To uncover clues to building informal systems all we need do is observe where the practice of programming diverges from its ideology. My favorite example is copy and paste. We all know that copy and paste is immoral, illegal, and fattening. Yet we still do it. All of the time. This fact is telling us something. It says that while we should ideally refactor all our copying and pasting into some form of parametric abstraction, that just isn’t always pragmatic. My idea is to “decriminalize copy and paste” by reifying it in the IDE into a first-class language mechanism. First class copy and paste can semi-automatically propagate changes between copies, and let us mine and refactor abstractions incrementally and opportunistically. Such a construct can be seen as a “broken abstraction”, or a “proto-abstraction”, one that is optimized for flexibility rather than a fragile elegance. I have been talking about this idea for a few years now, and I really should demonstrate it, but something else always comes up.

I should admit that I pitched the copy and paste idea to Gregor, and he didn’t totally buy it. So maybe I am misreading him and we don’t actually share a common philosophy. The multi-view conspiracy could be merely my own fevered imagining. Be that as it may, I think that Gregor’s talk was important, and I look forward to seeing where he goes with it.

4 Replies to “Informality sans Mysticism”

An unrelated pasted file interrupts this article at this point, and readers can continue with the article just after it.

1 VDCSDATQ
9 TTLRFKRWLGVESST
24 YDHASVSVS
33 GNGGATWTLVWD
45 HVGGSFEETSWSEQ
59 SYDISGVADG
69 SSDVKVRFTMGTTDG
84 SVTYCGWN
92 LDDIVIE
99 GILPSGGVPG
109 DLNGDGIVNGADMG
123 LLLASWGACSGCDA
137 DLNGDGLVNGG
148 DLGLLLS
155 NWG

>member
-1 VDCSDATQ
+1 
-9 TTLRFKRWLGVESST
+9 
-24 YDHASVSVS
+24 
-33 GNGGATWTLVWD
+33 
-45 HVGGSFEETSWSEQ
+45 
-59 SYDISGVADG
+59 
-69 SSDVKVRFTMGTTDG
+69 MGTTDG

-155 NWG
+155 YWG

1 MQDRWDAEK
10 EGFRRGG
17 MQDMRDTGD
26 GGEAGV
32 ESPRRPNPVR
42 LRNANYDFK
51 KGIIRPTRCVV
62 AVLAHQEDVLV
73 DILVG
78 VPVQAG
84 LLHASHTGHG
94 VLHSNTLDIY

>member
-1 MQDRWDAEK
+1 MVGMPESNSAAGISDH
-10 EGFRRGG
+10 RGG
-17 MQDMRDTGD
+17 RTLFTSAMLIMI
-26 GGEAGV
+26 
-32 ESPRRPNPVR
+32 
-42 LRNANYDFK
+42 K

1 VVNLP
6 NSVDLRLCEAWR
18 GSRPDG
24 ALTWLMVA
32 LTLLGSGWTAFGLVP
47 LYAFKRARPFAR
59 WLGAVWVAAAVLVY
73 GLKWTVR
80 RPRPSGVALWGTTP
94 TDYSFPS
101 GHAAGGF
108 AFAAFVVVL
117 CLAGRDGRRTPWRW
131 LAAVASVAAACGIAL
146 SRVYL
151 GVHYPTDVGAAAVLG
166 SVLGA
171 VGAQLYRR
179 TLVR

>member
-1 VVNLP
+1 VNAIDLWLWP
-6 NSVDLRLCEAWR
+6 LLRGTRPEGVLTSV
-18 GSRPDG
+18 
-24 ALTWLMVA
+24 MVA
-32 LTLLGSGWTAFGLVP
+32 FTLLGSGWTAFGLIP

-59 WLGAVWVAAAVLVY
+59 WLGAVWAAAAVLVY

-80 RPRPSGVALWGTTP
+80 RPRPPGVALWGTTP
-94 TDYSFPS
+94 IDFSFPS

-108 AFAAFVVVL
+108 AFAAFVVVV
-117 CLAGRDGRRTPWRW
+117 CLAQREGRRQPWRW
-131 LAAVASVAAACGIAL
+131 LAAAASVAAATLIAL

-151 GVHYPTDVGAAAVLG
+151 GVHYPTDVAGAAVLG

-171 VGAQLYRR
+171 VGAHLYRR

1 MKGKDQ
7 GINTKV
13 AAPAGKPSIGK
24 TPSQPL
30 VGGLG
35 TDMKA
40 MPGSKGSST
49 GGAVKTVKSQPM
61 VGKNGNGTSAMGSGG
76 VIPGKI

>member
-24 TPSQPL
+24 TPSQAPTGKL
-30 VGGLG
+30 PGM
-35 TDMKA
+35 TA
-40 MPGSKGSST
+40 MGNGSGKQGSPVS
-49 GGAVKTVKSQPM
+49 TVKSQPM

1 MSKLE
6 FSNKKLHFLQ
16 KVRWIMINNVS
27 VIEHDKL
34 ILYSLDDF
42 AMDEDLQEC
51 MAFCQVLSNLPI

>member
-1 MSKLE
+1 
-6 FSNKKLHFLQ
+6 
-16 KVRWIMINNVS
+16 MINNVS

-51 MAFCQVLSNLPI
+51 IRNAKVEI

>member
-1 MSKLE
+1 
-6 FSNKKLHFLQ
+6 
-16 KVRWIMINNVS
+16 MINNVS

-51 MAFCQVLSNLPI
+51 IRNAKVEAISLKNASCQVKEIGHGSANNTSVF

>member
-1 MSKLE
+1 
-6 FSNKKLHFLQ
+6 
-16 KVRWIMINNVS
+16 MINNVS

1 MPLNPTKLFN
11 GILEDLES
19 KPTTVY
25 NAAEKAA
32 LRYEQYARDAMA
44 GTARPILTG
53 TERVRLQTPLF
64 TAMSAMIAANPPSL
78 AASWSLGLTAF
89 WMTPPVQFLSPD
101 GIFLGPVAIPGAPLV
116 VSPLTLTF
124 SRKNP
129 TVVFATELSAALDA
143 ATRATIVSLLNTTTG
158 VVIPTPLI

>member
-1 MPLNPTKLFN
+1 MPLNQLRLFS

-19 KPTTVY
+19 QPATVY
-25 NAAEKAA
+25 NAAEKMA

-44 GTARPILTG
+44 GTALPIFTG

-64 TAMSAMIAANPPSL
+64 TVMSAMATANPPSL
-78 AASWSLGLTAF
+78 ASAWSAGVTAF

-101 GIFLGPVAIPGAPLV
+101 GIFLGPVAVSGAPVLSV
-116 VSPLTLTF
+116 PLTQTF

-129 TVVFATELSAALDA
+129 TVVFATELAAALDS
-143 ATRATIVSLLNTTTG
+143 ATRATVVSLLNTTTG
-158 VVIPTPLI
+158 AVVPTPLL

1. Nice commentary. Most of what you say, I agree with and you’ve made me understand his talk much better than the last time I heard it.

    But, one thing that I think you miss is that programs and programming *can* be formal in the middle. Although that is a compromise, it is still usefull. E.g., if you accept an instantiation of some evolving, fuzzy requirements and an imperfect, changing data model then you can apply some useful formalisms to it (e.g., type checking, regression testing).

    Actually, reading your post again, I think you may disagree with this statement. “I believe that it is actually worse – software design is not just subjective – it is chaotic.” Well, maybe…but type checking and regression testing seem to *work*.

    The challenge with programming is to determine which formalisms work, which don’t (and have the courage to throw them out), and then find new (potentially non-formal) techniques to fill the gap. All the while we have to realize that some applications (e.g, device drivers) lend themselves better to formal verification than others (UI design).

    [Andrew – I quite agree that formal methods are important and useful, at the right time and place. What I am against is totalitarian formality. – Jonathan]

  2. Brian Foote contributed a question on pasting in his OOPSLA 2005 Breakthrough Ideas answer: What are the people who paste doing right? However, he misses the opportunity to discuss what people are doing wrong: